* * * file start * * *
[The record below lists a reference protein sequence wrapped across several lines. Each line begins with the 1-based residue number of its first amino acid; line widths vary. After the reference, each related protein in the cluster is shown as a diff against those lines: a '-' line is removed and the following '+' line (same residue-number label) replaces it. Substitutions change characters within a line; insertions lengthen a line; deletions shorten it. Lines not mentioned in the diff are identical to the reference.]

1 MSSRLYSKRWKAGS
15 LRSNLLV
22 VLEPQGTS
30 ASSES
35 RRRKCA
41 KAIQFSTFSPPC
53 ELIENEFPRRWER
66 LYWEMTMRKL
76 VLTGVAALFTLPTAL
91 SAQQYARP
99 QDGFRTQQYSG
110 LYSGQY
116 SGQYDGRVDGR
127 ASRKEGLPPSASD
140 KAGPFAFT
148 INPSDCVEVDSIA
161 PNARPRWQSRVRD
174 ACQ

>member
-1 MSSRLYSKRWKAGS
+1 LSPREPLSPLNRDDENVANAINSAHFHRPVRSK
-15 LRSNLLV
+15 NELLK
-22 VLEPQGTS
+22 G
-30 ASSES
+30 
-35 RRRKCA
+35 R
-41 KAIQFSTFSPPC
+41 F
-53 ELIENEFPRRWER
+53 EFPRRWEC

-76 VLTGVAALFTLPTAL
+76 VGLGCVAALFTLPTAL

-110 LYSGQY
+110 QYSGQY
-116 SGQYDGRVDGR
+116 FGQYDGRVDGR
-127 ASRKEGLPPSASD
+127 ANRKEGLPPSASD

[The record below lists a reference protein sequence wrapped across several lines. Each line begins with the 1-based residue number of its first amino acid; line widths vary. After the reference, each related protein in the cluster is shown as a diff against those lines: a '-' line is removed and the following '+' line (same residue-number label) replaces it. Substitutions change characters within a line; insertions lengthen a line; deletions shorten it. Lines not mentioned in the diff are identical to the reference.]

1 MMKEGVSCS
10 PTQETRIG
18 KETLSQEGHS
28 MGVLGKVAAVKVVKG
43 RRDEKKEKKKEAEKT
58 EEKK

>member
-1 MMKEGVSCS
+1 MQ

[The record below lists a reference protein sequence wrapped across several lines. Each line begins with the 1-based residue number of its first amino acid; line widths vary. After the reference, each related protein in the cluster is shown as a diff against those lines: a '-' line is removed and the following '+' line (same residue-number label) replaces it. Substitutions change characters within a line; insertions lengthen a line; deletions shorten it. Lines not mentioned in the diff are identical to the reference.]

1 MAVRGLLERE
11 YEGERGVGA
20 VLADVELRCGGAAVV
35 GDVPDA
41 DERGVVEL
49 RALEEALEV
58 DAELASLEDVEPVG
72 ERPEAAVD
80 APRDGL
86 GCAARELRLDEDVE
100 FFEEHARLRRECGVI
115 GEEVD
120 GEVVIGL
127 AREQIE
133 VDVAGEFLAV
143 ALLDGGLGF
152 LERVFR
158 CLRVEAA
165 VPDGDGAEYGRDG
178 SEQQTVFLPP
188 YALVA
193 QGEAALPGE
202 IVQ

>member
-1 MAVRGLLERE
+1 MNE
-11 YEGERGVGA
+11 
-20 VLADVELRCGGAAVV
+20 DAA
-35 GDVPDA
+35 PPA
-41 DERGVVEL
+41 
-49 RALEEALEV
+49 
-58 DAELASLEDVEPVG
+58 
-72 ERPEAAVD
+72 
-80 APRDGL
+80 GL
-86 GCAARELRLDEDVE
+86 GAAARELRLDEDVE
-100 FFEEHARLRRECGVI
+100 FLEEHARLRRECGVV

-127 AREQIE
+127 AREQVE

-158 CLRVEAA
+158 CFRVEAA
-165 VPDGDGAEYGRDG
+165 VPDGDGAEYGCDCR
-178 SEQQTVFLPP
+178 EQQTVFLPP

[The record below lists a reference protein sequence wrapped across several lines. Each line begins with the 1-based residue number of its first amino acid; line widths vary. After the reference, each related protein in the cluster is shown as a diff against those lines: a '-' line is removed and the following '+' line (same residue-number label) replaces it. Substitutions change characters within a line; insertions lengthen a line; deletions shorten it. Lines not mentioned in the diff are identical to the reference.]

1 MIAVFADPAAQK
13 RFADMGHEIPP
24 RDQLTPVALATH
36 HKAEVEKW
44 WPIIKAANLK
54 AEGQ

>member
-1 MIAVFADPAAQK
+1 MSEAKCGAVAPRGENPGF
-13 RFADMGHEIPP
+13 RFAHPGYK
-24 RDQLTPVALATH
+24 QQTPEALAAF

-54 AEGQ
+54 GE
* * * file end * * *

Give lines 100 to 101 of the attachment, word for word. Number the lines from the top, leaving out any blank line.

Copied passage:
-127 AREQIE
+127 AREQVE